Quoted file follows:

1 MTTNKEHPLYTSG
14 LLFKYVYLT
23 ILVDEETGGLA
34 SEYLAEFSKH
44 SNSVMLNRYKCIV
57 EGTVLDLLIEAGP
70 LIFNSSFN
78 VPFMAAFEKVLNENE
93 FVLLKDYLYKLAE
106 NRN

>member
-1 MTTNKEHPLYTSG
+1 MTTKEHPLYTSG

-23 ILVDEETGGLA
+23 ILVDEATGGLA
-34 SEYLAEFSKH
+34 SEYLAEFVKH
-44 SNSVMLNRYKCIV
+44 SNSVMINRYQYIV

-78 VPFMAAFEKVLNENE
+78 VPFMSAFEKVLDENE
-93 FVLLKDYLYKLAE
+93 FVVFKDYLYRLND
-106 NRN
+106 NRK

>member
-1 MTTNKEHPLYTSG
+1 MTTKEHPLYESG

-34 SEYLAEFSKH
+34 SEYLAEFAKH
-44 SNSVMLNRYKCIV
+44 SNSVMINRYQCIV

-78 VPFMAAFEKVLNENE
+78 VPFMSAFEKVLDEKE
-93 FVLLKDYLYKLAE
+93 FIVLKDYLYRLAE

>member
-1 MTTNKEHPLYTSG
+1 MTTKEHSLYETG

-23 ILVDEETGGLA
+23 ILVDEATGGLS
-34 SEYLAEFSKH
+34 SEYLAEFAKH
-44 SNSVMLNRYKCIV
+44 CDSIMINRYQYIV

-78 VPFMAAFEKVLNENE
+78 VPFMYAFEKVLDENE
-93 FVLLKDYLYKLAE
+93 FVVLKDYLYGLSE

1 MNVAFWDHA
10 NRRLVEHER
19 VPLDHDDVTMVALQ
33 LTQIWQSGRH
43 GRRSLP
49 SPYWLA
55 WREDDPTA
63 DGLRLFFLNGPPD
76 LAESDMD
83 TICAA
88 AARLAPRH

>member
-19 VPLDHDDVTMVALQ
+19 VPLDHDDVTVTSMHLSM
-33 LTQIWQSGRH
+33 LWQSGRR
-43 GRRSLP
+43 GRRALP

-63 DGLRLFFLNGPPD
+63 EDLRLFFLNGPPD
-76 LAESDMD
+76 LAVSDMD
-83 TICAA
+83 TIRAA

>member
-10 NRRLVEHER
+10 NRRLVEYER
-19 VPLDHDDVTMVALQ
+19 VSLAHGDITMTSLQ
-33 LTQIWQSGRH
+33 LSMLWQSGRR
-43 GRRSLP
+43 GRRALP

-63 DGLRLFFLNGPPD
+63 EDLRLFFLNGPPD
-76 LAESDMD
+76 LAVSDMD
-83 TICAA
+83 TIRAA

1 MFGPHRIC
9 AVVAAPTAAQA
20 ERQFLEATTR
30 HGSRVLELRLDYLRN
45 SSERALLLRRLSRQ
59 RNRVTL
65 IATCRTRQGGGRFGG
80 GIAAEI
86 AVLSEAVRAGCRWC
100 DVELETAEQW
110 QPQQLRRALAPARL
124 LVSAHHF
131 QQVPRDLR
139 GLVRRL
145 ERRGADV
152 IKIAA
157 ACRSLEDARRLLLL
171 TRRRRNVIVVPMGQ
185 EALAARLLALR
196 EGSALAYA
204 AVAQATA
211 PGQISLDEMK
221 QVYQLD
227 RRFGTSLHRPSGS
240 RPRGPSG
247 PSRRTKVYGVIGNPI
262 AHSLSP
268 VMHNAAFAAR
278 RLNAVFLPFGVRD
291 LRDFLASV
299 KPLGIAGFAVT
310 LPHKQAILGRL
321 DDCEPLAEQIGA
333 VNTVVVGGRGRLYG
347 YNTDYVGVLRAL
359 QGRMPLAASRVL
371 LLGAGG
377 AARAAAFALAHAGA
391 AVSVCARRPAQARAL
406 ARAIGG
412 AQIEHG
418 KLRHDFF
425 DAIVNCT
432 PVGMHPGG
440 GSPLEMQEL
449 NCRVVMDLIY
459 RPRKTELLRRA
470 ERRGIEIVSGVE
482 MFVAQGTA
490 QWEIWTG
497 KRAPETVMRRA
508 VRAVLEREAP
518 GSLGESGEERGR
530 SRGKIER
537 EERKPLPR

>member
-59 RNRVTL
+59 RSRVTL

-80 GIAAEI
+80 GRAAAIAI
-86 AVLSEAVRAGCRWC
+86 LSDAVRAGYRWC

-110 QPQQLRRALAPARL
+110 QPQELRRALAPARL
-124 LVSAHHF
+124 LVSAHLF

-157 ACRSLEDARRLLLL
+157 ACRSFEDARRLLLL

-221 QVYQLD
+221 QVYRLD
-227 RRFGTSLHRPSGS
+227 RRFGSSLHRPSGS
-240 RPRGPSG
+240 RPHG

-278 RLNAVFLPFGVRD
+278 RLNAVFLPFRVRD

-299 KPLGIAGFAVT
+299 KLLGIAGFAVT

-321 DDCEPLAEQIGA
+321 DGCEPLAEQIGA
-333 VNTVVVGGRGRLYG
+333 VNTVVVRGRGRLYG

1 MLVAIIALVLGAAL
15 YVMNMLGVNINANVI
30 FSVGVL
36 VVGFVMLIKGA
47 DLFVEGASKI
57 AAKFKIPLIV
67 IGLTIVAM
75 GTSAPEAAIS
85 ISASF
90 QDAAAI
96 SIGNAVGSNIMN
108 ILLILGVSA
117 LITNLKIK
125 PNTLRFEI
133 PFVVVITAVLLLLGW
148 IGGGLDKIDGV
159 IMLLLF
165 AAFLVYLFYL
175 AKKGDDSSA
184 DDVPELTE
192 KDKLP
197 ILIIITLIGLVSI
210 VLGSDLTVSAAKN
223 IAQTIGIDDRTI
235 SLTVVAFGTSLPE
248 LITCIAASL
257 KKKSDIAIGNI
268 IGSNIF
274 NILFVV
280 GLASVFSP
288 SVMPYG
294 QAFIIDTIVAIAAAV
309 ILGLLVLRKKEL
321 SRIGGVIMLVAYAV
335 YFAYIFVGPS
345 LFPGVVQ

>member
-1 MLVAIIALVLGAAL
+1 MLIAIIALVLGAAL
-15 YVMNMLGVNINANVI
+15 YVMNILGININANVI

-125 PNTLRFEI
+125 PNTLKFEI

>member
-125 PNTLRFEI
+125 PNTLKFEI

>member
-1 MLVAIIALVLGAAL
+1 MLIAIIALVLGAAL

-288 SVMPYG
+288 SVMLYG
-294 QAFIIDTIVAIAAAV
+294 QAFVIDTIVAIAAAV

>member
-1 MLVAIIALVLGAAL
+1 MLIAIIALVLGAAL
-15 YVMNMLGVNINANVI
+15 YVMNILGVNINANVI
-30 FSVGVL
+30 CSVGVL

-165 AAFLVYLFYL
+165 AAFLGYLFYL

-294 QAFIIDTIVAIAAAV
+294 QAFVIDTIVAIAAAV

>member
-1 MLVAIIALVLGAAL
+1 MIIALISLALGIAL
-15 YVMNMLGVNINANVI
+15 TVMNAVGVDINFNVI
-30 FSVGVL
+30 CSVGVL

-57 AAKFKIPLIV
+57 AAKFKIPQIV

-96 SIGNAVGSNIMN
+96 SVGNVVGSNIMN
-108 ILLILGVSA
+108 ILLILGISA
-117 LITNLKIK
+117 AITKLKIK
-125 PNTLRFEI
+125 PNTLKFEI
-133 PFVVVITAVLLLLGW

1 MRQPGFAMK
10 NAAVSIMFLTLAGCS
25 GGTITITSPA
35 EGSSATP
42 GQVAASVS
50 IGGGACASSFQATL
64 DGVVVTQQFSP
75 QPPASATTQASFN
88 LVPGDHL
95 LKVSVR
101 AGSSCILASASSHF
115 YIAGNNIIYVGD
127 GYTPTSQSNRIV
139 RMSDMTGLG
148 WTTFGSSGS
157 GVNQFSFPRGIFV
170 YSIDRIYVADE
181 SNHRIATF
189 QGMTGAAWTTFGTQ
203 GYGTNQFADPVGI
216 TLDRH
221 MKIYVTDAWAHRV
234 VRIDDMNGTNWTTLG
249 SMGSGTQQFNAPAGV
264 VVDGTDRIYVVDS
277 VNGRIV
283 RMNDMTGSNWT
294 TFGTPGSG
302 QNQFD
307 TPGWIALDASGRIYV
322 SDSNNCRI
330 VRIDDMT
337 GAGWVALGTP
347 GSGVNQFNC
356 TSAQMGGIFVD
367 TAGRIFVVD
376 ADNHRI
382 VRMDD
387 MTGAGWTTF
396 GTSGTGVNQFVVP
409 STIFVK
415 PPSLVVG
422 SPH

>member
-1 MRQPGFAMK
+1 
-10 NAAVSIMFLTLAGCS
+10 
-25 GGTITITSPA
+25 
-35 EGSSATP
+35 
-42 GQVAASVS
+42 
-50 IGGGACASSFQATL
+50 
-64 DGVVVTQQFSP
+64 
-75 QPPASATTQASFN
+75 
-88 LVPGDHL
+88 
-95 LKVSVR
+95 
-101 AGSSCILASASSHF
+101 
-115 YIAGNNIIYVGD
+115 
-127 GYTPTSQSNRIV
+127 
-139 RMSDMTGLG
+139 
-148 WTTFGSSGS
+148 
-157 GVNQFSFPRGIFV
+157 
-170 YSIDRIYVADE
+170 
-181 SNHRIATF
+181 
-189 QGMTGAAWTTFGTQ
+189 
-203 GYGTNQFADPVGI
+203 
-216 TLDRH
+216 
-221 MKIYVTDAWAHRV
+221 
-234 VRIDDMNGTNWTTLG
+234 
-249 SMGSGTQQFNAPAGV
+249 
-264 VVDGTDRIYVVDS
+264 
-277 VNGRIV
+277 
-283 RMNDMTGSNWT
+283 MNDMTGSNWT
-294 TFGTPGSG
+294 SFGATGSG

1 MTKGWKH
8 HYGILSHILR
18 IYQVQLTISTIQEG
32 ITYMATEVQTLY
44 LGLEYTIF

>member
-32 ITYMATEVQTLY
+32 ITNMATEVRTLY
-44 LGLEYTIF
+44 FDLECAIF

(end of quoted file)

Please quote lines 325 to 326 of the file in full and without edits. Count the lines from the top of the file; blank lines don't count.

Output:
-148 WTTFGSSGS
+148 